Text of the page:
We saw amazing sights of a buzzard and a sparrowhawk yesterday, but not a single osprey!
EJ did indeed start her migration on Saturday, 21st August, having first brought each of her two remaining juveniles a very large rainbow trout. This kept them happy all day, but on Sunday they were both hungry again! There was no breakfast! There was no sign of Odin! Had he seen EJ go and decided to follow her, as Orange VS did in 2008? Surely not! We had last seen Odin on Friday evening. Earlier in the day, he had sat in view of the juveniles, eating a fish, trying to tempt them to have a go at fishing themselves.
On Sunday morning, the juveniles sat mantling and screaming at a male intruder osprey, which landed on the nest. The juvenile on the nest lunged at him and forced him off the nest, but he went and sat on the camera tree. Then, we heard a shrill alarm call and Odin came into view! He lunged at the intruder, forcing him off the tree and gave chase! We were so happy to see him! Our juveniles begged for food, but Odin’s job was to try to get them to have a go at fishing themselves. Perhaps he succeeded, for on Wednesday, at 07.46, one of the juveniles was seen looking very wet, even for the soggy weather. At 09.07, one of the juveniles brought in a large stick to the nest, just as Odin would have. At 10.00, one juvenile sat on the nest, the other in the camera tree. Both were calling for food. We weren’t able to see Odin, but they obviously could. At 10.20, the middle juvenile left the nest and started to soar, circling ever higher, until it was a tiny dot. Surely it must be on it’s way! The youngest juvenile sat in the camera tree, quietly for a while, before flying away at 11.00. Later in the day, at 15.34, an osprey appeared from behind the nest and flew around, before heading away again. Was it Odin checking that the juveniles had gone, before stating his own migration?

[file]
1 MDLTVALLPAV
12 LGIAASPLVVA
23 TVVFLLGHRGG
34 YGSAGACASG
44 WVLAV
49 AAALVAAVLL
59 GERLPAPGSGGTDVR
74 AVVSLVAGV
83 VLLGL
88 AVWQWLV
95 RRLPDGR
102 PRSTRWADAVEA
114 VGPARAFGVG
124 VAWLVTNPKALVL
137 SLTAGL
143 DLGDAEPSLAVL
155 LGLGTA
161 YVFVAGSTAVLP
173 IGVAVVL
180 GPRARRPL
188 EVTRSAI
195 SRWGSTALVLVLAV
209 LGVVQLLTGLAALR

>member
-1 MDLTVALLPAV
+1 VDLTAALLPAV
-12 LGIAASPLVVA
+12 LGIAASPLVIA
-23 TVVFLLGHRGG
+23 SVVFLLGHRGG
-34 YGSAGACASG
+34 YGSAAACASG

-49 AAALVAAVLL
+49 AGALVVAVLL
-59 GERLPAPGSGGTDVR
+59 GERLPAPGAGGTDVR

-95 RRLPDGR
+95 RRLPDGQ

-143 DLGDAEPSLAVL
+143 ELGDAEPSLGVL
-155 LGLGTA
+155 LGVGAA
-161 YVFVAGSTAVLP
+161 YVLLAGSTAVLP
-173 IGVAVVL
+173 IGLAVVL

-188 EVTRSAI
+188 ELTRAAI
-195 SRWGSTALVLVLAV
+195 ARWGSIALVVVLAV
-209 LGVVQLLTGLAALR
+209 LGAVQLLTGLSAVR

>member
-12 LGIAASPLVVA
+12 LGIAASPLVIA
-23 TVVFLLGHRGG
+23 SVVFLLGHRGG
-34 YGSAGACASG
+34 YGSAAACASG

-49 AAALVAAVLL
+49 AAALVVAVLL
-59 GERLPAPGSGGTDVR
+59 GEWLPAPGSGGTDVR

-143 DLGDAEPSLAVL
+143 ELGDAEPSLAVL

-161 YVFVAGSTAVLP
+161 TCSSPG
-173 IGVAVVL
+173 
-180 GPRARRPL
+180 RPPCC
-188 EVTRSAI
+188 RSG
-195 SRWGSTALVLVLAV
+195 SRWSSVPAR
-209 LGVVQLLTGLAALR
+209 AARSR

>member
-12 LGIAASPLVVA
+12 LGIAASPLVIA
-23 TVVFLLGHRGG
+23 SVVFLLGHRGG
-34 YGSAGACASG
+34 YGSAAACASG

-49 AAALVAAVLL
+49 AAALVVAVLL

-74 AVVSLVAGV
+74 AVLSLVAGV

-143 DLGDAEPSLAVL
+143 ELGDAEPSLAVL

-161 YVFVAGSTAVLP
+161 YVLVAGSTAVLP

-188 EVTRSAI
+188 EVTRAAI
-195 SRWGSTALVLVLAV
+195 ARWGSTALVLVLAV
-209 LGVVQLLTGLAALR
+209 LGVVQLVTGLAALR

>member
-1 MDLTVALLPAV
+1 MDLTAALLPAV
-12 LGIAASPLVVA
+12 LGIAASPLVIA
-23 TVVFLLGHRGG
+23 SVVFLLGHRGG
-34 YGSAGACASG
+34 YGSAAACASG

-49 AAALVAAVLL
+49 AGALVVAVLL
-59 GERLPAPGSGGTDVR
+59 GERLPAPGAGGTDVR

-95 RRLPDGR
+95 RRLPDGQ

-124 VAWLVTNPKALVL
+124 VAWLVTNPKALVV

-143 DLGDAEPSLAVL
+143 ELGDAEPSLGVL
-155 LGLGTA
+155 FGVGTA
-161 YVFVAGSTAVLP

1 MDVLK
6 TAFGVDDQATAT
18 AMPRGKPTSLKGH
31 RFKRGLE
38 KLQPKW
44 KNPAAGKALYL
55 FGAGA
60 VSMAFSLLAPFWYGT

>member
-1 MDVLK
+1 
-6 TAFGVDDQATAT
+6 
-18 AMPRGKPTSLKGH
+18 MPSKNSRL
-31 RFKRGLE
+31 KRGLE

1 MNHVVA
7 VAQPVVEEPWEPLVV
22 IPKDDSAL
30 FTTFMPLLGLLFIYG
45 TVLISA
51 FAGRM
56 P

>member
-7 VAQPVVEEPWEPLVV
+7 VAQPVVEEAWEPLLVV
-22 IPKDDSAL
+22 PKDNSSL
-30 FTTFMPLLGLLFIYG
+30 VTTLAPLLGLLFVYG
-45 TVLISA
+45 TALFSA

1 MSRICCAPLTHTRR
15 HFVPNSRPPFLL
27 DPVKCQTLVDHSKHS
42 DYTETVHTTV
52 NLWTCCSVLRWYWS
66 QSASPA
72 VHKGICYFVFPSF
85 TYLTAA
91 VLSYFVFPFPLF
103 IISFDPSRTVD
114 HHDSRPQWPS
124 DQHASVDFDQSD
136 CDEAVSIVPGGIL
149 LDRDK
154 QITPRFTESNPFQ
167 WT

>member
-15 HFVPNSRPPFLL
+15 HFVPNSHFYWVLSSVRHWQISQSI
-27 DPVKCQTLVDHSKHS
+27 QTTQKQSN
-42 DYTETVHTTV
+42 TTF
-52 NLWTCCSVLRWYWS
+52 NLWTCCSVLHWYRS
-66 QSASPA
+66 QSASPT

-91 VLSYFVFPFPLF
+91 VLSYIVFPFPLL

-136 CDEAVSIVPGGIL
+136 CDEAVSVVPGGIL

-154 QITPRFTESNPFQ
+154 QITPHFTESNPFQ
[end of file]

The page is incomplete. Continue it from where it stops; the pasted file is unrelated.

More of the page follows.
There has been no sign of the family since, although today an osprey was spotted flying above the nest. Last year we saw the indruder, White TF, take up residence for the last week. The nest is very popular with spotted flycatchers!